Von Haniel

Appendix B to HD–5


Clauses Relative to the Reciprocal Relations of the Ceded Territories

Article 1

Separate agreements between the High Contracting Parties will provide for the regulation of the interests of persons remaining in territories detached from the ex-Austro-Hungarian Monarchy and transferred to each Contracting Party, with special regard to their civil rights, their trade, and the exercise of their profession, including the establishment and up-keep of emigration agencies.

Article 2

Insurance Companies which had their business head-quarters in the territory of one of the High Contracting Parties formerly belonging to the ex-Austro-Hungarian Monarchy, will have the right for a period of ten years to carry on their business in the detached portion of said Monarchy transferred to the other High Contracting Parties, and their change of nationality shall not in the least affect the juridical status which they previously enjoyed.

During the aforementioned period the business of said Companies may not be subjected by these High Contracting Parties to any tax or due higher than those affecting the business of their own national Companies nor can any action be taken with regard to their property which is not equally applicable to the property, rights and interests [Page 110] of national insurance companies, and suitable indemnities will be paid in those cases in which such measures may be taken in the territory of one or other of the High Contracting Parties.

The above provisions will be enforced within the territory of one of the High Contracting Parties only in as much as and for so long as the Insurance Companies of said High Contracting Party are in enjoyment of the same right of carrying on their business in said territory, even if their business head-quarters are outside said territory.

It is agreed that after the expiration of the ten year period above referred to the Insurance Companies as above will enjoy the treatment of the most favoured nation, with special regard to the exercise of their business, the regulations and restrictions which might directly or indirectly affect this right, and the assessment of direct or indirect charges, dues and taxes, and no restriction may be placed on these companies which was not applicable to them on July 1st, 1914, unless same restriction is likewise placed on the national companies of said State.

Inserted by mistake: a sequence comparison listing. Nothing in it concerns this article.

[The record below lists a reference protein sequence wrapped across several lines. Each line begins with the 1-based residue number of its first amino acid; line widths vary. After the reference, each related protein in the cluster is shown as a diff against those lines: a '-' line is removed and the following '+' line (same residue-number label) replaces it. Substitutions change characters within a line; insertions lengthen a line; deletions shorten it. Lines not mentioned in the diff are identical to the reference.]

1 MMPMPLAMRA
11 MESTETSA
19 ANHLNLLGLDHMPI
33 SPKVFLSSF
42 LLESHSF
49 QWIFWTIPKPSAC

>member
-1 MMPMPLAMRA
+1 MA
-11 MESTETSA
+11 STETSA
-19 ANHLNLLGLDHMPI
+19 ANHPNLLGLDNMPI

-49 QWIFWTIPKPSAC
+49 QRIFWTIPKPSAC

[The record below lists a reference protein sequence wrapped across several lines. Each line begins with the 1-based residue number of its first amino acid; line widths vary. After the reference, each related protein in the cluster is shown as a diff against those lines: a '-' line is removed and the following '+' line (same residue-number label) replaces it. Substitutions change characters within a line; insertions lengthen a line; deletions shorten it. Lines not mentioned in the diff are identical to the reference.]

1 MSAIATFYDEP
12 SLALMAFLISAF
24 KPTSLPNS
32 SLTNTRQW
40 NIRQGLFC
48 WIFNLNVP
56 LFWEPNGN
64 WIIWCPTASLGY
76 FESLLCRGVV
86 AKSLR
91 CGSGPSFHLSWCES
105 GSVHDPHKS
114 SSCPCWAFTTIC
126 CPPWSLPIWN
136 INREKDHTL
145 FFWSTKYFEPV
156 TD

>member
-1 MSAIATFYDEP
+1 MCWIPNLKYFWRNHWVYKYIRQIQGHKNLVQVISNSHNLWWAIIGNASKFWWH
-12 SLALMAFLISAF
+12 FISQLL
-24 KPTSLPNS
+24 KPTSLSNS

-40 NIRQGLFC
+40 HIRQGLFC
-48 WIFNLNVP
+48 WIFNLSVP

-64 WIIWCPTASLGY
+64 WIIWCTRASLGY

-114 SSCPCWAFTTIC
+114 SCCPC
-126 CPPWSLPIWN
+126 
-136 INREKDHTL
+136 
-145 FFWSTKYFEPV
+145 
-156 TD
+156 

N. B. The purpose is to maintain for a certain period the relations already existing in the matter of insurance in the territories of the ex-Austro-Hungarian Monarchy.

Article 3

Persons habitually residing with[in] the territories of the ex-Austro-Hungarian Monarchy transferred to one or other of the High Contracting Parties, and who, during the war, were outside the territories of the ex-Austro-Hungarian Monarchy or who were imprisoned, interned, or evacuated, will enjoy in full the provisions as under articles 300 and 301 of the Treaty of Peace with Austria within the territories of the High Contracting Parties.

Article 4

A Special Convention to be drawn up between Austria, Hungary, and the other Allied and Associated States arising from the ex-Austro-Hungarian Monarchy or cedees of its territories, will determine the conditions of repayment in Austrian currency of the special war expenditure anticipated during the war by the territories of said Monarchy transferred to each of the High Contracting Parties, or by collective bodies of public interest in said territories, on behalf of the Austro-Hungarian Monarchy in accordance with Austro-Hungarian law, such as allowances to families of mobilised soldiers, requisitions, billeting of troops, subsidies to refugees, etc.